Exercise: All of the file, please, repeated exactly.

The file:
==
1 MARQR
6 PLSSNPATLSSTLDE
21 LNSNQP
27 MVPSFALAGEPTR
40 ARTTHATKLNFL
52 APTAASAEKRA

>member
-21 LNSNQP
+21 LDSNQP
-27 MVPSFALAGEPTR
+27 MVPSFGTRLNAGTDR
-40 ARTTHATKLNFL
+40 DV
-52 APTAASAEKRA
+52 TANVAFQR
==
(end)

1 MARQR
6 PLSSNPATLSSTLDE
21 LNSNQP
27 MVPSFALAGEPTR
40 ARTTHATKLNFL
52 APTAASAEKRA

>member
-21 LNSNQP
+21 LDSNQP
-27 MVPSFALAGEPTR
+27 MVPSFGTRLNAGTDR
-40 ARTTHATKLNFL
+40 DV
-52 APTAASAEKRA
+52 TANVAFQR